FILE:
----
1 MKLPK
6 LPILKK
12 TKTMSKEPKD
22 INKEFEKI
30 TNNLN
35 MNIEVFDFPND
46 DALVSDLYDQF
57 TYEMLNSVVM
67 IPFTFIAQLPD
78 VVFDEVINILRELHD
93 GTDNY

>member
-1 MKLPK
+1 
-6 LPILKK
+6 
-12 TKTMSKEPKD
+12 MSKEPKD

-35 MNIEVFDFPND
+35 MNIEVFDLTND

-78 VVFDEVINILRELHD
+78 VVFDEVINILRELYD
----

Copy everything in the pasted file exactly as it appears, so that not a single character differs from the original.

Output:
1 MKLPK
6 LPILKK
12 TKTMSKEPKD
22 INKEFEKI
30 TNNLN
35 MNIEVFDFPND
46 DALVSDLYDQF
57 TYEMLNSVVM
67 IPFTFIAQLPD
78 VVFDEVINILRELHD
93 GTDNY

>member
-1 MKLPK
+1 
-6 LPILKK
+6 
-12 TKTMSKEPKD
+12 MSKEPKD

-35 MNIEVFDFPND
+35 MNIEVFDLTND

-78 VVFDEVINILRELHD
+78 VVFDEVINILRELYD